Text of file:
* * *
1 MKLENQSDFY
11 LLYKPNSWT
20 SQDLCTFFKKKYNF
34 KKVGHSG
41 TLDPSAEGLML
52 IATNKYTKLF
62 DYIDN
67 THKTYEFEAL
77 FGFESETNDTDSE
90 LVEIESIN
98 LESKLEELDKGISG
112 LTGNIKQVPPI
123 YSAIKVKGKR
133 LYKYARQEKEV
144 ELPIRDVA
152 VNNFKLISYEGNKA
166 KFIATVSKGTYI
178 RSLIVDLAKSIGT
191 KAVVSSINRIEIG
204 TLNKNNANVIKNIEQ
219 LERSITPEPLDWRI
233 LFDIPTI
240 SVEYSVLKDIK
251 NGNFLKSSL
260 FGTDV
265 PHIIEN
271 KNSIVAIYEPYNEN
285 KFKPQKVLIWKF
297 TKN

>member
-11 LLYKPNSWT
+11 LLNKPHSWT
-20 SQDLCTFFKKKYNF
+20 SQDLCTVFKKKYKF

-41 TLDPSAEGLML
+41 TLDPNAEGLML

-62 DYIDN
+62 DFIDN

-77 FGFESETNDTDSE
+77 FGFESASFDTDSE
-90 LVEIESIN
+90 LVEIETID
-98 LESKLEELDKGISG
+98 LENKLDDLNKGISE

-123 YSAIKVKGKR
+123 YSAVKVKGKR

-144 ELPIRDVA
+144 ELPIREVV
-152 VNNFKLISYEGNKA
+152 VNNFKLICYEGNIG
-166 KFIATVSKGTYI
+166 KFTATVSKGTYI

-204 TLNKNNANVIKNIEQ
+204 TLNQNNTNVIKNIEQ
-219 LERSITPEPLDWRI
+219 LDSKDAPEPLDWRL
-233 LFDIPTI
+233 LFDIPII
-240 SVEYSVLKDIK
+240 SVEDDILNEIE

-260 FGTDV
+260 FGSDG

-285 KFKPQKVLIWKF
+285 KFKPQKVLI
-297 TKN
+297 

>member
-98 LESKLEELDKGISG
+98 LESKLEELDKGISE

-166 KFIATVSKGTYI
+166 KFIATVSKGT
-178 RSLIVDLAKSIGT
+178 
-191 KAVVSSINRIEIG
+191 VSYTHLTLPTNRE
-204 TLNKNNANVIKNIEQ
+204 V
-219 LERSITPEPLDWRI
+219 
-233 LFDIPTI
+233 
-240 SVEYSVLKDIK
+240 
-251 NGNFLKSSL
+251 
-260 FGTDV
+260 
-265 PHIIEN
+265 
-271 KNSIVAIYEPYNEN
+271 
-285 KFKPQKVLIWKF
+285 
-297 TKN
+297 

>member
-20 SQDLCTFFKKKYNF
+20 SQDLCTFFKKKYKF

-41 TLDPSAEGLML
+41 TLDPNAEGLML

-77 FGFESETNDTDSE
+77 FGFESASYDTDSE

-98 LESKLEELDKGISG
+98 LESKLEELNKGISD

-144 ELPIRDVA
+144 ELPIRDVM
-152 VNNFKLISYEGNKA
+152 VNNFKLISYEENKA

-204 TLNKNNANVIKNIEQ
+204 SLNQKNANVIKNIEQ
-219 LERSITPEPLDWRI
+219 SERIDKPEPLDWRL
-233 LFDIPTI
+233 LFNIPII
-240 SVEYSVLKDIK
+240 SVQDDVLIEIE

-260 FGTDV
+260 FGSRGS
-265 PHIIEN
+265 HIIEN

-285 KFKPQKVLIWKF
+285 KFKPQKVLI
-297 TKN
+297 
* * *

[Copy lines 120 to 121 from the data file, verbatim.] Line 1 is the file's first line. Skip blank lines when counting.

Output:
+265 HIIEN

-285 KFKPQKVLIWKF